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A deal for Snowflake to acquire Neeva appears imminent after the Mountain View-based search startup, once seen as a promising AI-based challenger to Google’s search supremacy, announced on Saturday , which will shut down its consumer search product to focus on. On business use cases and search for LLMs.
Neva’s announcement comes just days after The Information reported that Montana-based Snowflake had signed a letter of intent to acquire Neeva to offer AI software services to enterprise customers. Snowflake shares jumped on the news, especially ahead of Snowflake’s planned quarterly earnings this Wednesday.
A spokesperson for Snowflake declined to comment, while representatives for Neva did not respond to a request from VentureBeat.
Neeva explores enterprise LLM use cases
Neeva was co-founded in 2019 by former senior Google ad tech executives, including former Google SVP of advertising and commerce Sridhar Ramaswamy. More recently, Nieva touted the ability to cite sources for its AI-powered search engine.
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In a blog post announcing the shutdown of the consumer search product, Ramaswamy and co-founder Vivek Raghunathan said: “Over the past year, we have seen a clear, urgent need to use LLMs effectively, cheaply, safely and responsibly. Many of the techniques we’ve built with small models, reduced size, reduced latency, and low-cost deployment are elements that businesses really want and need today. We are actively exploring how we can apply our search and LLM expertise to these settings and will provide updates on our work and the future of our team over the next few weeks.”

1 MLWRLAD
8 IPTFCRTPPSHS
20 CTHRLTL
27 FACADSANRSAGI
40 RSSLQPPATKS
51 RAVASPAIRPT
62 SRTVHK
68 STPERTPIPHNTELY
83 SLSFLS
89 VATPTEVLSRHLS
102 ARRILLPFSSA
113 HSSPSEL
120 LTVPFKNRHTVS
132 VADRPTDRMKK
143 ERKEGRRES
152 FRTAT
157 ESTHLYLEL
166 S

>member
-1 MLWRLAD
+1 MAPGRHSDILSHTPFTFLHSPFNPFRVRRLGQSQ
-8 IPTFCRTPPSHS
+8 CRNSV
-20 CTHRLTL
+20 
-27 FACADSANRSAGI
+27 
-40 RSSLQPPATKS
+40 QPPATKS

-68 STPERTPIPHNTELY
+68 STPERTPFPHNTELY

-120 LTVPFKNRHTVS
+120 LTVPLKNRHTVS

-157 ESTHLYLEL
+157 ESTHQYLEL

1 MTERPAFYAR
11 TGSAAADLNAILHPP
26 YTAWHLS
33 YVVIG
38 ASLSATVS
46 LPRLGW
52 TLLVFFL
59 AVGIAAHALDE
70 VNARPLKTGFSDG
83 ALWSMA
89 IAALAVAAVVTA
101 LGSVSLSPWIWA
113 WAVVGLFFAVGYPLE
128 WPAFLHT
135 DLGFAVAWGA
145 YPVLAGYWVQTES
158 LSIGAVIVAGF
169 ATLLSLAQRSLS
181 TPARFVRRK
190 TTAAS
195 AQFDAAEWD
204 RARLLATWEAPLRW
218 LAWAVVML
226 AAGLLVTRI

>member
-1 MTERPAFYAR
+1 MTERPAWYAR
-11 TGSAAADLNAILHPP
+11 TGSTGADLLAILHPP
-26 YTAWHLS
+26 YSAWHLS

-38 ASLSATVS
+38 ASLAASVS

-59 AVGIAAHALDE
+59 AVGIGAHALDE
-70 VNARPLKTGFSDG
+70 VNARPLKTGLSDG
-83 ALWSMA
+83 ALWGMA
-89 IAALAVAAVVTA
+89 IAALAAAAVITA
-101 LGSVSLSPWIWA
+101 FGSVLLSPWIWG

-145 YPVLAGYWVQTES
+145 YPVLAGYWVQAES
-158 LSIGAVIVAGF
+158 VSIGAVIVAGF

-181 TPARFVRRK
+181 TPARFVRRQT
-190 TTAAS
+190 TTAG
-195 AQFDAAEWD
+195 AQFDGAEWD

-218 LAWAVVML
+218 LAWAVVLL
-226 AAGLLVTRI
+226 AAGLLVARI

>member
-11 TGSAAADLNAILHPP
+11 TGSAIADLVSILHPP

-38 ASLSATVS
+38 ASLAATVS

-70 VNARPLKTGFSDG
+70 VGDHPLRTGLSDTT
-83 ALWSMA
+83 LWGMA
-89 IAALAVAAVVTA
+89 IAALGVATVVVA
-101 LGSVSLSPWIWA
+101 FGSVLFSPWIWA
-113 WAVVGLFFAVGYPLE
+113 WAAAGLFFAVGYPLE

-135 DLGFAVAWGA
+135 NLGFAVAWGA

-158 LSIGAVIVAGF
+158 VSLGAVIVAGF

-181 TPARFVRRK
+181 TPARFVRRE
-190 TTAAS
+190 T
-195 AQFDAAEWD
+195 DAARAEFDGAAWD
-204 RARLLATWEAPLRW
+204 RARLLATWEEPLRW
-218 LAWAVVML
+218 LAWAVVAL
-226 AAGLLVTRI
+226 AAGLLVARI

Many AI companies focus on the enterprise
Many technology leaders are looking to the valuable opportunities of enterprise LLMs. OpenAI has talked about its work to offer adaptations for enterprises, while Anthropic recently partnered with Scale AI to “bring generative AI to enterprises.” Stability AI has said it wants to build custom models for large companies and governments, while Cohere’s LLMs are entirely enterprise-oriented.
Experts, including EY’s global chief technology officer Nicola Morini Bianzino, have said for months that the “killer use case” for generative AI could be enterprise knowledge management.
“Knowledge companies tend to store knowledge in a very flat, two-dimensional way, which makes it difficult to access, interact with, and dialogue with,” he told VentureBeat in January. “We tried to create expert systems 20, 30, 40 years ago. It didn’t work out too well because they were too stiff. I think this technology promises to overcome many problems that expert systems have.”
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